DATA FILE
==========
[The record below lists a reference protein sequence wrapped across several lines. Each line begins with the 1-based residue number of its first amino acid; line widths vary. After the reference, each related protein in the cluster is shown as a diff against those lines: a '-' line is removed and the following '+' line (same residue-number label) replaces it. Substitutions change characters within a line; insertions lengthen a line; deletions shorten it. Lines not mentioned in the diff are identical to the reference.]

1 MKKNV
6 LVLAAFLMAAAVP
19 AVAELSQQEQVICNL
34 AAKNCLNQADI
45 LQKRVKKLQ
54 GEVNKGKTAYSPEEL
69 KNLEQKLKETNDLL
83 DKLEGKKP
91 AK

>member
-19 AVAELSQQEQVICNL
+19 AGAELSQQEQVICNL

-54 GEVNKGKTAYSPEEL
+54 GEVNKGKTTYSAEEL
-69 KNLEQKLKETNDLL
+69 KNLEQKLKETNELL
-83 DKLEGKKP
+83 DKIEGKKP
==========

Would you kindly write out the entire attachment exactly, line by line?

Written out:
[The record below lists a reference protein sequence wrapped across several lines. Each line begins with the 1-based residue number of its first amino acid; line widths vary. After the reference, each related protein in the cluster is shown as a diff against those lines: a '-' line is removed and the following '+' line (same residue-number label) replaces it. Substitutions change characters within a line; insertions lengthen a line; deletions shorten it. Lines not mentioned in the diff are identical to the reference.]

1 MKKNV
6 LVLAAFLMAAAVP
19 AVAELSQQEQVICNL
34 AAKNCLNQADI
45 LQKRVKKLQ
54 GEVNKGKTAYSPEEL
69 KNLEQKLKETNDLL
83 DKLEGKKP
91 AK

>member
-19 AVAELSQQEQVICNL
+19 AGAELSQQEQVICNL

-54 GEVNKGKTAYSPEEL
+54 GEVNKGKTTYSAEEL
-69 KNLEQKLKETNDLL
+69 KNLEQKLKETNELL
-83 DKLEGKKP
+83 DKIEGKKP